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RTA Sponsors the Annual Colorado Springs State of the City Address

RTA was honored to again be a sponsor of the annual State of the City address by Colorado Springs Mayor John Suthers, hosted by the Colorado Springs Chamber and EDC. A big thank you to Ronald McDonald House Charities of Southern Colorado, Children’s Hospital Colorado Springs, and Rocky Mountain Healthcare for joining us as our guests.

The state of the City of Colorado Springs is certainly bright! 

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Shoutout to our amazing drone team!

It’s a bird… it’s a plane…. it’s an RTA drone! Austin Beninga and Joey Bahnsen, two of RTA’s FAA-licensed drone pilots, were given the opportunity to teach students in the Fowler School District about how RTA uses drones during the design process and the rules and regulations that need to be followed to operate drones legally and safely. It’s not every day they get to fly the drone with an audience, and the students were very enthusiastic and intrigued about the technology. It made for an inspiring demonstration!

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RTA Presents Zero Energy Goals of PCHC East Side Clinic to Pueblo Sustainability Groups

RTA and Farnsworth Group had the opportunity to present the Zero Energy goals for the Pueblo Community Health Center’s new East Side Clinic to several groups in Pueblo including Pueblo's Energy Future (PEF), the Southern Colorado Renewable Energy Society(SCRES), the Renewable Energy Owner's Coalition of America (REOCA), the Sangre de Cristo Group of the Colorado Chapter Sierra Club, and members of the Pueblo Mayor's Energy Advisory Council. It was an exciting discussion, and we’re incredibly honored to be a part of Pueblo’s sustainability-focused future!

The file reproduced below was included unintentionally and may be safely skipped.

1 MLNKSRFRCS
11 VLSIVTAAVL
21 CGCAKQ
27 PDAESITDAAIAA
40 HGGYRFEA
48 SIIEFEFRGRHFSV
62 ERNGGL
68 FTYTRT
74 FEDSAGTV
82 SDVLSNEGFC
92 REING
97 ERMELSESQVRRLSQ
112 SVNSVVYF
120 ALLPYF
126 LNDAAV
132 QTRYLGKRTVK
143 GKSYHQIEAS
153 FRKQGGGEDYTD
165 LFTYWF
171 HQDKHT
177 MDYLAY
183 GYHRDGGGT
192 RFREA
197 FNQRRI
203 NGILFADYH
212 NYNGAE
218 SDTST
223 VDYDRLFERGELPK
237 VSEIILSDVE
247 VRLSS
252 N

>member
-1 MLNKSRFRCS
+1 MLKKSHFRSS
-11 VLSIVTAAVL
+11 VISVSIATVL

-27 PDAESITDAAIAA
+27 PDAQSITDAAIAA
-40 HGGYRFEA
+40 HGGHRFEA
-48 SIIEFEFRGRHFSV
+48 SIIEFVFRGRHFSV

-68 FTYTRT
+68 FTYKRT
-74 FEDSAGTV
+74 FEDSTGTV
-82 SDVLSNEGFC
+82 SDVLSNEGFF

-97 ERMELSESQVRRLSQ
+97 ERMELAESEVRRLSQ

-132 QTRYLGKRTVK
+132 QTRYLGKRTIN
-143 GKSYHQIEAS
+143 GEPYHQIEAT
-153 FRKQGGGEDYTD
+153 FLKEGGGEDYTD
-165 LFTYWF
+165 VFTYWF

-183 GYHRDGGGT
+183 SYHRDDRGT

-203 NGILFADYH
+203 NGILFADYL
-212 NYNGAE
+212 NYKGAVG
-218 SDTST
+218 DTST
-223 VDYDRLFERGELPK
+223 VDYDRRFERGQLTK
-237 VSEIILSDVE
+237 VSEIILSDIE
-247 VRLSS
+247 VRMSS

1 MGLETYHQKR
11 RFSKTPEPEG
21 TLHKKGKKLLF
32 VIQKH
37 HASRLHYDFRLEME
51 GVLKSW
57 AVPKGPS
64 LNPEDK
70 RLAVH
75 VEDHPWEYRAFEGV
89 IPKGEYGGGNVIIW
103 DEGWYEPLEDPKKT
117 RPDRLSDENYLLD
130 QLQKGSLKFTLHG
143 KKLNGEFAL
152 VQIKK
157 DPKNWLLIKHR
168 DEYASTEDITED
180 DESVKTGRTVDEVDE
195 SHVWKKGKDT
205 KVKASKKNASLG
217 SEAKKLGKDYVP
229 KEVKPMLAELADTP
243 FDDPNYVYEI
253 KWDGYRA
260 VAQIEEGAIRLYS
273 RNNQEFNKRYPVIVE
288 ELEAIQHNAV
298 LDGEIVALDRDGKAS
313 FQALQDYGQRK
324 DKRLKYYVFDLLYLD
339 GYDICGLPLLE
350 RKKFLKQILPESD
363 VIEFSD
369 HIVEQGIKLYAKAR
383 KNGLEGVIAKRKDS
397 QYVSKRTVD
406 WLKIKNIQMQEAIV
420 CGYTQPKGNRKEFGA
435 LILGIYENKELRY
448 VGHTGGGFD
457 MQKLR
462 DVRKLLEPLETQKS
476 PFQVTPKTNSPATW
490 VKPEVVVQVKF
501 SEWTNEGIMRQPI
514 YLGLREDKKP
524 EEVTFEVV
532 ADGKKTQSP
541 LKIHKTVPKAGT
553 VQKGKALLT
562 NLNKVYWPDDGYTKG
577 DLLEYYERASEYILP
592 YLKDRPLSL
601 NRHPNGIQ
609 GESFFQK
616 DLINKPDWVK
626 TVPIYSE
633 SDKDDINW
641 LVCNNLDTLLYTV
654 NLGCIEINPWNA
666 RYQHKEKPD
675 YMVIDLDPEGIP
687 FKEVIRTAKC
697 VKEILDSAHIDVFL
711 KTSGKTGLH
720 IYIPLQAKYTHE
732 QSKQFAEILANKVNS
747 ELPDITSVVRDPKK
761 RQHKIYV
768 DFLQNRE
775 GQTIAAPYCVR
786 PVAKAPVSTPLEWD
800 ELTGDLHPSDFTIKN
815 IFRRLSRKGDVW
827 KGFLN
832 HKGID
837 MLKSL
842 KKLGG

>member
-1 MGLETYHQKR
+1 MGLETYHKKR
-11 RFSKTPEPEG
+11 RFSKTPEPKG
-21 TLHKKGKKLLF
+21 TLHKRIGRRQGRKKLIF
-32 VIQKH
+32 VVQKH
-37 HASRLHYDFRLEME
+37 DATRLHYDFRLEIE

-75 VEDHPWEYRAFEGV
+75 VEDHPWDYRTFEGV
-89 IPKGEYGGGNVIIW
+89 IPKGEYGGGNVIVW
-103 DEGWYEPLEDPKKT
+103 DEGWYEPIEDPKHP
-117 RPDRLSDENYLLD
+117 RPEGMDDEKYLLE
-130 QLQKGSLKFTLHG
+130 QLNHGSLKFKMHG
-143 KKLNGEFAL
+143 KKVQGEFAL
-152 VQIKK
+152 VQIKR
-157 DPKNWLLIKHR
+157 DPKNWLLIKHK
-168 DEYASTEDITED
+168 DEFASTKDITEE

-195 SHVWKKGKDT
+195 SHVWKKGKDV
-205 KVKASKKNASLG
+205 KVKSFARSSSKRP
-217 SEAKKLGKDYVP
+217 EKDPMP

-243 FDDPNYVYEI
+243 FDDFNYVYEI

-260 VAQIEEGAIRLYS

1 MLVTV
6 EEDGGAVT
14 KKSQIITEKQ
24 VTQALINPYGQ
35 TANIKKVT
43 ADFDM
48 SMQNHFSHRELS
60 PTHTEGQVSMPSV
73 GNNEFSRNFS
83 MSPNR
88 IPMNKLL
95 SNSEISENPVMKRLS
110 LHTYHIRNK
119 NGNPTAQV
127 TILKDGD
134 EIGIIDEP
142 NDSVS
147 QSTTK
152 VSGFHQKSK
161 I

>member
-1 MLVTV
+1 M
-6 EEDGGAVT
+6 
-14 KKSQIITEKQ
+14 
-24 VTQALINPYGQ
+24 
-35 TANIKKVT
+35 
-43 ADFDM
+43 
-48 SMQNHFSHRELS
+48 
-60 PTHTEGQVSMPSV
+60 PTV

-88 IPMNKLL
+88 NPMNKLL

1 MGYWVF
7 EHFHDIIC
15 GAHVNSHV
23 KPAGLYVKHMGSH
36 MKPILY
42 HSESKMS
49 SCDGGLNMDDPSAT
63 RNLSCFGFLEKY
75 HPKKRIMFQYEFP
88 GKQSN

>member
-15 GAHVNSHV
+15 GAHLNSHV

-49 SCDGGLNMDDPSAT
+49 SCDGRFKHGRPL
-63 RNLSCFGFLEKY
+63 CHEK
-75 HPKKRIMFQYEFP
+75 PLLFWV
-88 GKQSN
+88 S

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Pikes Peak Summit Visitor Center Living Building Challenge Video Series: Health & Happiness

Colorado is a destination for visitors from all over the world seeking to connect with the awe-inspiring power of nature, and a healthy indoor environment that nurtures the human/nature connection was a key design goal of the new Pikes Peak Summit Visitor Center.

From improved indoor air quality and significantly increased access to natural light and breathtaking views through the expansive windows, learn more about how the new Pikes Peak Summit Visitor Center was designed to provide an improved overall experience to maximize the health and happiness for both visitors and staff and the fifth petal of the Living Building Challenge… Health and Happiness.

Strasburg Elementary School Breaks Ground on Addition and Renovation

We had so much fun celebrating the groundbreaking of the Strasburg Elementary School addition and renovation project with the District staff, students, and community members. The project includes a classroom addition with a learning tree, a new light-filled gymnasium, learning communities with unique break-out spaces, and updated playgrounds.